Saturday, October 31, 2009

Happy Halloween!!!!

Off to see what Matheus got in his trick or treat bag!
The "twix" is evil, I already downed 3 of those fun size ones (it's the only junky chocolate/candy bar I like) and we still have some leftover candy... I said that if another kid stops by he or she will get a bonus of a whole bowl of candy!
Hope you had just as much fun as we are having here!

Monday, October 19, 2009

Notes on Cooking

The title caught my attention on the new books' section of the library so I got this book home to peruse. It was such an easy, simple, and quite educational, read that I decided to share here in the blog.
Notes on Cooking is a basically a collection of cooking tips that the chef Lauren Braun Costello put together from her experience in the kitchen over the years. It is comprised by 217 short tips divided into chapters with themes that range from equipments, how to understand the recipe, how to prepare yourself and your ingredients, to tips on how to work with meat, pork or seafood.
They are all basic tips, ideas, and comments from the chef, and the vast majority I already follow in my daily cooking life - such as "read the entire recipe before making it, then read it again", "always wash your produce", "add fresh herbs at the end", "always taste before you serve the food", and so on.
However, there are many other notes that I really enjoyed reading and that was nice to have reinforced in my culinary mind.
My favorite chapter was the one about "Temperature", which had some interesting notes which I haven't realized were all that crucial. This was a great tip in my opinion:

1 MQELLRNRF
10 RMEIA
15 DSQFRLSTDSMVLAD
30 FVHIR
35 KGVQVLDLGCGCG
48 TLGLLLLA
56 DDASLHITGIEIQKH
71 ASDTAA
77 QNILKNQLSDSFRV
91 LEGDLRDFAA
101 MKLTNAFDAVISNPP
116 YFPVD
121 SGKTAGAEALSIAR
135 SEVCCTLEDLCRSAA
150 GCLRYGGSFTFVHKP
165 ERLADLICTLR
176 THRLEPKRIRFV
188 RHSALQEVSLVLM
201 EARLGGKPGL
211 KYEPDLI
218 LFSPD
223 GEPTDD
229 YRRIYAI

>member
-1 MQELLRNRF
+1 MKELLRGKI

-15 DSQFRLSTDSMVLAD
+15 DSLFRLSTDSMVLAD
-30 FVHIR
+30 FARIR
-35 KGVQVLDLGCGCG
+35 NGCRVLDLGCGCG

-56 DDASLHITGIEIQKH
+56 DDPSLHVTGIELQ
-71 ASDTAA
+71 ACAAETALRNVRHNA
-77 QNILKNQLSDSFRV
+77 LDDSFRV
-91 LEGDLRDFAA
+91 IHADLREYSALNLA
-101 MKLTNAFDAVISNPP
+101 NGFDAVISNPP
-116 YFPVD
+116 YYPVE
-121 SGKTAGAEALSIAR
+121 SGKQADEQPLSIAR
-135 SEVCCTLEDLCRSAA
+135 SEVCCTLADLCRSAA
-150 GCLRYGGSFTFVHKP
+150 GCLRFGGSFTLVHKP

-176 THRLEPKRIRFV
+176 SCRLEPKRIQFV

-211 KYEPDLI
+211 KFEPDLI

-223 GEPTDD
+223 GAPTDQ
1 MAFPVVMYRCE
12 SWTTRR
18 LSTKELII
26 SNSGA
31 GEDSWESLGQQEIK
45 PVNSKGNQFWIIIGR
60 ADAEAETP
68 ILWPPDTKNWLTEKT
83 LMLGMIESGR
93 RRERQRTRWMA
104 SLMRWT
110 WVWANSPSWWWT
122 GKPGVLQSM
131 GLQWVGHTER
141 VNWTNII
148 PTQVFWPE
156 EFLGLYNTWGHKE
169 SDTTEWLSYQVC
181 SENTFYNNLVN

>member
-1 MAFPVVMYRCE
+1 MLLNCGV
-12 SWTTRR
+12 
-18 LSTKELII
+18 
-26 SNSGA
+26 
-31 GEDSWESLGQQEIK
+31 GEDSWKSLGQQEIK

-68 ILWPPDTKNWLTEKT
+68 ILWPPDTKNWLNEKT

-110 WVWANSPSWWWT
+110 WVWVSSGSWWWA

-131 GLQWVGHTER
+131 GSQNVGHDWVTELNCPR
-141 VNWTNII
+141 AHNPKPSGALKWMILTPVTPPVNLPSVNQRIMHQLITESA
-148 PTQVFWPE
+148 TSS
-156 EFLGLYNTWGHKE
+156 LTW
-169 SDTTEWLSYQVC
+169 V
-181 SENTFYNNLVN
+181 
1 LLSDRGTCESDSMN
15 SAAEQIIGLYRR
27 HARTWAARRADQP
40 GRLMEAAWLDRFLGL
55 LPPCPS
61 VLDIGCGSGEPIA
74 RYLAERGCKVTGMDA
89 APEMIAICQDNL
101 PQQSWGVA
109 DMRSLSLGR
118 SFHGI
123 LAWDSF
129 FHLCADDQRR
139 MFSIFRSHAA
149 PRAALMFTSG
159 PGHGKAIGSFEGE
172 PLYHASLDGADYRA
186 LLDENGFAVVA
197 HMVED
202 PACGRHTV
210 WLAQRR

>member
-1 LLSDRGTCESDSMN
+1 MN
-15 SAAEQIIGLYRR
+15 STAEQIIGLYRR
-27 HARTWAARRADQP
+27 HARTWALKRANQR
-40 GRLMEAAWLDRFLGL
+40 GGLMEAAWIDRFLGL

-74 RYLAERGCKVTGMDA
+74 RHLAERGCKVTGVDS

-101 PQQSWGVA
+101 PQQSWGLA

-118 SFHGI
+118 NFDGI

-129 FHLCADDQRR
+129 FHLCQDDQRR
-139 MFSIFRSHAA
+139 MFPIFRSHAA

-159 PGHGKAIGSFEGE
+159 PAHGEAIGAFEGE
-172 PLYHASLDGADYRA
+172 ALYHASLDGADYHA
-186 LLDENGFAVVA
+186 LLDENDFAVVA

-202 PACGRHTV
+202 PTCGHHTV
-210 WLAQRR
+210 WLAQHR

" Never jump food more than one temperature state at a time: there are four functional temperature states 1)frozen, 2)cold, 3)room temperature, 4)warm or hot.
When you move food from one state to another, don't skip over a temperature state... only one state change at a time. Jumping a state disrupts or destroys the vital process of moisture concentration and reintegration within the ingredients as its temperatures changes. Place a sealed, warm lasagna in a cold fridge, and where does all that heat and moisture go? It collects on the top of your lovely lasagna, now no longer so lovely."

Two others I liked were:

"Use a cold pan for butter: heat the pan and butter simultaneously. Butter added to a hot pan burns on contact due to its dairy content"
"Use a hot pan for oil: add oil directly to an already hot pan; in a matter of seconds, it becomes hot enough to cook your food, but not yet hot enough to smoke."

I am not getting anything from reviewing this book, I just thought it was a good read and decided to pass it along. Very informational book, filled with culinary notes, something that we as everyday cooks can never get enough!

Thursday, October 15, 2009

I love those little seeds, they look like little jewels and are so intensely flavored. My grandma had a pomegranate tree on her backyard so every time I crack one of these open I am taken back to my childhood when we used to open the pomegranate and sit on the backyard sucking the juice and spiting seeds on the grass. Oh, and yes, mom would make me change into an old shirt when I wanted to eat pomegranates, she always said that pomegranate stains never came out of out clothes.
I don't have a particular recipe for using this fruit though. Since my early years my favorite thing is to eat the seeds by themselves. Today I also enjoy them sprinkled on spinach salad, it is quite yummy too.
Now, if you get pomegranate juice then it's another thing. My favorite thing to do with that? Pomegranate Sangria - red wine, pomegranate juice, triple sec, agave nectar to taste, sliced oranges, and crushed min leaves - delicious summer drink!
But since it is getting cold around here I will stick with the fresh pomegranate seeds for this time of the year.
Excuse me but I have to find a old shirt I don't mind staining now! ;o)